Techniques and Methods 6-A19

Techniques and Methods 6-A19

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Comparison of UZF1 and VS2DT Simulations

The kinematic-wave approximation used in the UZF1 Package was compared to the USGS’s Variably-Saturated Two-Dimensional Flow and Transport (VS2DT) Model (Healy, 1990). VS2DT solves Richards’ equation numerically in terms of pressure head. The results were limited to the simulation of vertical flow through a column.


Percolation through the unsaturated zone was simulated with VS2DT as a 30-m long vertical column of materials having hydraulic properties typical of a sandy clay loam, whereas percolation through the unsaturated zone was simulated with the UZF1 Package and MODFLOW-2005 for a single cell (row 10, column 4) from the model in test simulation 2, described herein. The initial water table in row 10, column 4 was 22 m below land surface and the water table declined less than 1 m during the simulation period. The same variables that describe the unsaturated zone were used in both model simulations (table 1). The wetting front did not reach the water table for both simulations because the comparison was done to test differences in the propagation of the wetting front with varying ET demand rates. VS2DT simulates evaporation separate from transpiration by root uptake; only transpiration was used in the simulation. Total simulation time was 17.7 days. A variable time step was used in the simulation with VS2DT, whereas a constant time step was used in the UZF1/MODFLOW-2005 simulation.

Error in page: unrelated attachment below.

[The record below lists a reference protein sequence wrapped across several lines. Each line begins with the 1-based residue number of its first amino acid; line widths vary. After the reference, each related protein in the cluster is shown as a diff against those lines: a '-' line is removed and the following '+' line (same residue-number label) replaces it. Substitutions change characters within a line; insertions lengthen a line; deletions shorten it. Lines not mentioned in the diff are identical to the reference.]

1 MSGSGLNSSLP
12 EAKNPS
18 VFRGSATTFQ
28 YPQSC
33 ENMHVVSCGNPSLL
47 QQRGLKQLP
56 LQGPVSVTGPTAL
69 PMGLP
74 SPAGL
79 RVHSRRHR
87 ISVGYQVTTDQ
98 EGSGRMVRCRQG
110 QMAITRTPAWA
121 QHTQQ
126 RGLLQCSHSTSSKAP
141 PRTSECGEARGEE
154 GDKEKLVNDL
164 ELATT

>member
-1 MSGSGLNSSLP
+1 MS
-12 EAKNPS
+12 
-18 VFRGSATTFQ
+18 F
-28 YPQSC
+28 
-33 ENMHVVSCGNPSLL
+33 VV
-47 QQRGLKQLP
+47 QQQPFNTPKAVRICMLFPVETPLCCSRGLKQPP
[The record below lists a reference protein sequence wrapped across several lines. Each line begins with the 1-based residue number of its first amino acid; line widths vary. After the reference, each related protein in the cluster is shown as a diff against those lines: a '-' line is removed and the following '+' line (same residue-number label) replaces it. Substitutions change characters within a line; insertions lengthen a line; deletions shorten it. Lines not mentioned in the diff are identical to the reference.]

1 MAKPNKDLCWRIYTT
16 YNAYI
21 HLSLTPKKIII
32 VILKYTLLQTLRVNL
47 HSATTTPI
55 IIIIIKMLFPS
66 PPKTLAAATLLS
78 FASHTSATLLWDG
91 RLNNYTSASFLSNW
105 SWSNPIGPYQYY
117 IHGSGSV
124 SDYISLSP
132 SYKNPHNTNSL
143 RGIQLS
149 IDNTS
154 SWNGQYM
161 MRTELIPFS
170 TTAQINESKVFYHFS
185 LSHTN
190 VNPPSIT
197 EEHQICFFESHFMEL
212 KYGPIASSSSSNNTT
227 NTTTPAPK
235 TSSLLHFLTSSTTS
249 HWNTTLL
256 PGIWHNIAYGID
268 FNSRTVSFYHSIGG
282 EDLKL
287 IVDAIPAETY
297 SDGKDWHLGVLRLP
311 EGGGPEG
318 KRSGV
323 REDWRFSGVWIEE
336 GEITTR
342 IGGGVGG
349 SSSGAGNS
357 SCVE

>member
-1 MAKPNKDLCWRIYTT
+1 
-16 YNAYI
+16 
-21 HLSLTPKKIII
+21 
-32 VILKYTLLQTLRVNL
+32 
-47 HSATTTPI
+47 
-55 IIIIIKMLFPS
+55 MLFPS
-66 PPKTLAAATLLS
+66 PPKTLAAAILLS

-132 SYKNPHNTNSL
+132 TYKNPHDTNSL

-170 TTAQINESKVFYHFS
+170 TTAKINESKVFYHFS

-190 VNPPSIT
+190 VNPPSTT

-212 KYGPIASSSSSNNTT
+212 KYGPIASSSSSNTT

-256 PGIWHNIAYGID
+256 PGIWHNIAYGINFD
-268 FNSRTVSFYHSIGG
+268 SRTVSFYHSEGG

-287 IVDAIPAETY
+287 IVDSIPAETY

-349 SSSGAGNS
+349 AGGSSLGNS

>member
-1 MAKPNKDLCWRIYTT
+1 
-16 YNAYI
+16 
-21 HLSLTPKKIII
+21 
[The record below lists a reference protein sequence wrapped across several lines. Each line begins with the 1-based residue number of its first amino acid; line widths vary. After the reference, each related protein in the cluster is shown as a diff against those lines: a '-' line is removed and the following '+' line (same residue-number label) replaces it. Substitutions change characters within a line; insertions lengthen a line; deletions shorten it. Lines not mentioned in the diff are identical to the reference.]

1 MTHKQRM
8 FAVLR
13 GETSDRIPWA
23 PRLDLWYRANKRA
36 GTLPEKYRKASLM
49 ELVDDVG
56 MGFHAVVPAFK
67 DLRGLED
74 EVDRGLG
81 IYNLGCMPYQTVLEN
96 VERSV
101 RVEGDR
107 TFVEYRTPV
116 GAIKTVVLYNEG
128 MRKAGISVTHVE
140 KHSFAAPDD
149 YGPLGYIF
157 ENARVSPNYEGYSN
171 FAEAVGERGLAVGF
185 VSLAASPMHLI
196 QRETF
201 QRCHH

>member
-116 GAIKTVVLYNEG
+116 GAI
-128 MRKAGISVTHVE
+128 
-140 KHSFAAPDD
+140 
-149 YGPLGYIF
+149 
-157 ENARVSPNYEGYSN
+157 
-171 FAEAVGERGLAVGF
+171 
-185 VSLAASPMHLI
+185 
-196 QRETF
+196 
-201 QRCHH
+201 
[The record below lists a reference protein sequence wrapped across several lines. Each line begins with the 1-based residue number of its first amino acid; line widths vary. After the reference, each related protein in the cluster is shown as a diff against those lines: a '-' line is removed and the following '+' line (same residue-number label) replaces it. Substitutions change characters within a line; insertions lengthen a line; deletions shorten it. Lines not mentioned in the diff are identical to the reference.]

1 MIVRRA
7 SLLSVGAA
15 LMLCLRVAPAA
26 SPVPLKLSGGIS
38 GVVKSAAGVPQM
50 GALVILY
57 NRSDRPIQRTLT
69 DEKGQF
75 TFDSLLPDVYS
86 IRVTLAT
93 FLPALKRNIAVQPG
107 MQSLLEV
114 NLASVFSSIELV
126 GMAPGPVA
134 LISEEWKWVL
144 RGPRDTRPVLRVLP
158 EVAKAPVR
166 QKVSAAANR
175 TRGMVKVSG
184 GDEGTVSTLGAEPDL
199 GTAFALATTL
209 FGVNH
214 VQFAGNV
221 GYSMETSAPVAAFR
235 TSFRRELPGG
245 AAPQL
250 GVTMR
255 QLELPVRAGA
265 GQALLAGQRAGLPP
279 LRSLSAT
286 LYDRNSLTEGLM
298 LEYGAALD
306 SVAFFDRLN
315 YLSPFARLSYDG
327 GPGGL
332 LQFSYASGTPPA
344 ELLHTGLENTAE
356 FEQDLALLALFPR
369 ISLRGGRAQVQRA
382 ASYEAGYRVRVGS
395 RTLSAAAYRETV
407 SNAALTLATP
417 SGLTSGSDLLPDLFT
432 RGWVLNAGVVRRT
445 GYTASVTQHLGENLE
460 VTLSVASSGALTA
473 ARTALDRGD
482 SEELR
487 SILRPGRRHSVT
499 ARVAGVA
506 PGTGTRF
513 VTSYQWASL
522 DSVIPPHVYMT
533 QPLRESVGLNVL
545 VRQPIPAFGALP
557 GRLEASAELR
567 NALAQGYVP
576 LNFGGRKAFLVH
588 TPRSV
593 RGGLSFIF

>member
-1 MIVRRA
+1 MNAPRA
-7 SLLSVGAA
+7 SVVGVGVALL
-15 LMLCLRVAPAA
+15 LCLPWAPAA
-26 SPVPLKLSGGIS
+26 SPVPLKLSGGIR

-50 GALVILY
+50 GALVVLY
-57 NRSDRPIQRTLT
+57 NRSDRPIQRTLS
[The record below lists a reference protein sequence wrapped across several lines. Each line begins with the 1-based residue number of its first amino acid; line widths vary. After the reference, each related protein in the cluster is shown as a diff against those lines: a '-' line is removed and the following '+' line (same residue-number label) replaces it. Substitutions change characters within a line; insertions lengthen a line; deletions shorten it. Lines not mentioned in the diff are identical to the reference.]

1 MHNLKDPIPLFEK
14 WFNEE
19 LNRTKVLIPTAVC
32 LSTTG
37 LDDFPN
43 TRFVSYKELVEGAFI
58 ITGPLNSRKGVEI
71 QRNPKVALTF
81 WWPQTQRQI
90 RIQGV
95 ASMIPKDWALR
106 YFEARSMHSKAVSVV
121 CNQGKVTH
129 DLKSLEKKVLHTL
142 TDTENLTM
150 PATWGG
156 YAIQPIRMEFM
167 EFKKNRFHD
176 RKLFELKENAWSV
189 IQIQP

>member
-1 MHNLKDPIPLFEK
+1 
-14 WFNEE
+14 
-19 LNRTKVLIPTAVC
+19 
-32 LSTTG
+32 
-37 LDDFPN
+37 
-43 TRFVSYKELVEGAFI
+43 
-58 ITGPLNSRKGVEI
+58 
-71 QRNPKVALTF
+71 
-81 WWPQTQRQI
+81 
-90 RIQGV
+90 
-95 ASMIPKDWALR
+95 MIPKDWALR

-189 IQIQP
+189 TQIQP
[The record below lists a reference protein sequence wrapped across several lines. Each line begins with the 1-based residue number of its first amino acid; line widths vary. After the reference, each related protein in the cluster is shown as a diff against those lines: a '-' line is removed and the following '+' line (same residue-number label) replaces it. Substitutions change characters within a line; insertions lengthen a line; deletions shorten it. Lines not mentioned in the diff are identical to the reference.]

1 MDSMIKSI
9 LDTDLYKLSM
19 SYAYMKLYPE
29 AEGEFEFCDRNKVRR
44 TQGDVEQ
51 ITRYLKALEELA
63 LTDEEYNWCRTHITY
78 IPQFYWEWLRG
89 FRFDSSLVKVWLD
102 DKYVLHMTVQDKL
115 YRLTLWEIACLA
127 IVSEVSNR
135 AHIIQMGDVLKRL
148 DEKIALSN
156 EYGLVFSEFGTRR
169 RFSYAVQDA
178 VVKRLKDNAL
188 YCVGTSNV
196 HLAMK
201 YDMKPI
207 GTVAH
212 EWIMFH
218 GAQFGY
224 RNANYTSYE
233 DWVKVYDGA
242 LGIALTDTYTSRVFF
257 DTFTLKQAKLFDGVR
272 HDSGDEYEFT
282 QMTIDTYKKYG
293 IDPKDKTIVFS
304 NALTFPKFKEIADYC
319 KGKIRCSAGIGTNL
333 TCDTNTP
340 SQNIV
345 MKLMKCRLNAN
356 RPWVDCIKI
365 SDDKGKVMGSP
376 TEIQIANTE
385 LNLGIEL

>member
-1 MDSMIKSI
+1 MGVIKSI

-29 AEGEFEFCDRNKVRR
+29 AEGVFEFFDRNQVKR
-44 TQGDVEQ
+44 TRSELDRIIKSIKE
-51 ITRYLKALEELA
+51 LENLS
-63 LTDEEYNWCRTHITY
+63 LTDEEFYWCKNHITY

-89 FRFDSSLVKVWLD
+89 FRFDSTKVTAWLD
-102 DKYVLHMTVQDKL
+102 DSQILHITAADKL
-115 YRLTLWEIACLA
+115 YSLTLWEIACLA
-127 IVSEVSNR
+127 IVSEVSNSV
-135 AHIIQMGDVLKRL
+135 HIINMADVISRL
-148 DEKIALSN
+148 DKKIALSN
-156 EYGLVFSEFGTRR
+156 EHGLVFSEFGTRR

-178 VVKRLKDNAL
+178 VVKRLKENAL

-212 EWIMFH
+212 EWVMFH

A constant infiltration rate was applied at the upper boundary of the column and was 2.0 ×10-6 m/s. The infiltration rate was half the saturated vertical hydraulic conductivity (table 1). The constant infiltration rate at land surface was converted to water content within UZF1 on the basis of equation 19. The initial water content was set equal to the residual water content throughout the unsaturated zone. The ET extinction depth was set at a depth of 2 m below land surface, and an ET demand rate of 5.0 ×10-8 m/s, 5.0 ×10-7 m/s, and 1.0 ×10-6 m/s was specified for simulations 1, 2 and 3, respectively (table 1). Although the two highest ET demand rates used in this example are too high to represent any actual conditions, they serve to demonstrate the model’s accuracy during extreme situations.


Advancement and magnitude of the wetting front for all three simulations of differing specified ET rates were nearly the same for both models (fig. 4). The kinematic-wave approximation in UZF1 slightly under-predicted the advancement of the wetting front at early time and over-predicted advancement at later time. The effect was more pronounced when the ET demand rate was 1.0 ×10-6 m/s (fig. 4C). Discrepancies between UZF1 and VS2DT for each simulation were related to neglecting the negative pressure gradients with the kinematic-wave approximation.

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